King Eddy has story to tell

National Music Centre considers landmark a precious artifact

With a collection including everything from a 1679 harpsichord to the synthesizer used in the film Close Encounters of the Third Kind Calgary’s National Music Centre features both the historic and the futuristic. So it’s only fitting its new digs should combine these qualities.

Likened by its architect to an instrument one can “play” the $135-million 165000-square-foot (15330 square metres) new facility will house the centre’s existing collection; artifacts from the Canadian Country Music Hall of Fame and the Canadian Music Hall of Fame and broadcast studios and recording facilities. Its heart however will be the King Edward Hotel which opened in 1905 and later became one of the city’s — and Canada’s — premiere blues venues in the ’80s and ’90s.

More than a century old shuttered for almost a decade and contaminated with mould the King Eddy might seem like a museum piece itself. But that says National Music Centre CEO Andrew Mosker is precisely the point. While most of the interior will have to be gutted the centre is retaining as much of the building as possible including the sword-shaped sign and sandstone window sills.

It’s even going so far as to take the exterior wall apart brick by brick for reassembly later. Restoring the Eddy’s an expensive monumental task but Mosker says the centre never doubted that it’s worth doing.

“When you visit our collections and see all this history before your eyes it’s a very special experience for many of our visitors. Hearing these instruments play some of them 300 to 400 years old is a unique experience only we can really offer to this degree. My sense was that’s an element of our culture as an organization to give visitors an authentic and unique visitor experience. We think of the King Eddy as quite frankly the largest artifact in our collection.”

Although any builder on the King Eddy site would have had to preserve parts of the hotel which are protected under heritage legislation Mosker sees preservation as a joy rather than a burden. Despite the interior renovations he stresses the new facility will still be the Eddy not a replica.

“It’s important to see that what history we have left in Calgary is preserved and celebrated” he says “particularly if they’re places where the public gathered. The King Eddy was such a landmark for so many years in Calgary. People have so many memories of it that it’s an important landmark to save and repurpose and an important story to tell. Where does Calgary come from? What was on Ninth Avenue in 1905 and 1907? What kind of people used to stay at that hotel?”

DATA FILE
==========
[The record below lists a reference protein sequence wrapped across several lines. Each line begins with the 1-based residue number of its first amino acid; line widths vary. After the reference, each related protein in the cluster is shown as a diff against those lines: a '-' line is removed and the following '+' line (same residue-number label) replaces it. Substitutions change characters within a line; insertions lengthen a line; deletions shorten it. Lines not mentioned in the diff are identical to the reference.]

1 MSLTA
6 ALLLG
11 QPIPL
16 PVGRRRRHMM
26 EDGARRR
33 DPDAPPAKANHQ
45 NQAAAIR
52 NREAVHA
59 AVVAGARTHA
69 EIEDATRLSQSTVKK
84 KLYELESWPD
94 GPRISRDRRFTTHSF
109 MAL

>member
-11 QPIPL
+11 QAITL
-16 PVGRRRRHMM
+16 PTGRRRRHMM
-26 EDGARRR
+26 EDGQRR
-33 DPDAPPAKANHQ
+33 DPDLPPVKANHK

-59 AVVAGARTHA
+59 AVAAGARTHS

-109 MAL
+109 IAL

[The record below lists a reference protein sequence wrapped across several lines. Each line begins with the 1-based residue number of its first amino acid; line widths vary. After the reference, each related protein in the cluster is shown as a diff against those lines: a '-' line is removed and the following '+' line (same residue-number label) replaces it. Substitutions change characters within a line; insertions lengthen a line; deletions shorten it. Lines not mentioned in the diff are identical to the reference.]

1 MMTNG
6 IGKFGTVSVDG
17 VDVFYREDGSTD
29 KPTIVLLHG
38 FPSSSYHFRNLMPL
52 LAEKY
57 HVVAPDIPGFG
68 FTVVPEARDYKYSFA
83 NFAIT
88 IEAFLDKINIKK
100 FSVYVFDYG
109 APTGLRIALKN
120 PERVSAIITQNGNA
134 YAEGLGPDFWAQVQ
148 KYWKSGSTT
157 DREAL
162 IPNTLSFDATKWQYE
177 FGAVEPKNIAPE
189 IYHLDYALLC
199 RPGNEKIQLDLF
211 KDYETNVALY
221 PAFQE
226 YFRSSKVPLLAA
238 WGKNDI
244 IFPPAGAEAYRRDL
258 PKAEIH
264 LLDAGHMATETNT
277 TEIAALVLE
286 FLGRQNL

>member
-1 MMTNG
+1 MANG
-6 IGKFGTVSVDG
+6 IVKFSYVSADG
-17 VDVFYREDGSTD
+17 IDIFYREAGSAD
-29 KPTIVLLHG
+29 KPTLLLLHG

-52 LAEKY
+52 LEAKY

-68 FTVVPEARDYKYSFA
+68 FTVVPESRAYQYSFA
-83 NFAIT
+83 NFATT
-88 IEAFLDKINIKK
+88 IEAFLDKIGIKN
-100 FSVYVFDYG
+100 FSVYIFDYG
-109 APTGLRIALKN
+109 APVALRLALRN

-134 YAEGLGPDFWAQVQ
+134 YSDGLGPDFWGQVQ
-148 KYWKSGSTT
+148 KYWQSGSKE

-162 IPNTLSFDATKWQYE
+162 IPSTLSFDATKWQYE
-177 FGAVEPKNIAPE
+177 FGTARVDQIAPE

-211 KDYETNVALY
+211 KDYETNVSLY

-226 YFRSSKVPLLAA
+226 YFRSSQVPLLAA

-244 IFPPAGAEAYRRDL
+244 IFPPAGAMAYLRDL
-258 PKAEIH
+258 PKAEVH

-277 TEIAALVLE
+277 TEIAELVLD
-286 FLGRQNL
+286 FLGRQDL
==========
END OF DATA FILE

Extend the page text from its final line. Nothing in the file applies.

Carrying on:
A rather seedy clientele in fact frequented the Eddy in the early days as it anchored the stretch of hotels known as “whisky row” home to many drifters due to its proximity to the railway station. But as a blues bar the hotel’s humble origins didn’t deter the greats who performed there including B.B. King Buddy Guy and Muddy Waters. And it didn’t stop people from all walks of life from flocking to hear them play music that serves as a reminder of people’s shared troubles.

“To see those artists close up in that venue was an experience for many Calgarians” says Mosker. “It was an experience many of them cherished and also brought many people from the community together. Whether you were a senator or a mayor or a corporate CEO or a biker or just a music fan many people gathered at the King Eddy to hear this music.”

People will gather again when the Eddy reopens in early 2016 as home to one of the centre’s two planned performance spaces. But the restoration’s significance Mosker believes goes beyond the building itself. Other East Village sites including the old Simmons mattress building and the St. Louis Hotel are enjoying similar revitalizations. And Mosker hopes such restorations will just be the first of more to come.

“We’re hopeful it becomes a catalyst the saving of the King Eddy repurposing of it” he says. “There are many challenges but there are many opportunities as well so we’re hopeful that it becomes more of a trend in Calgary.”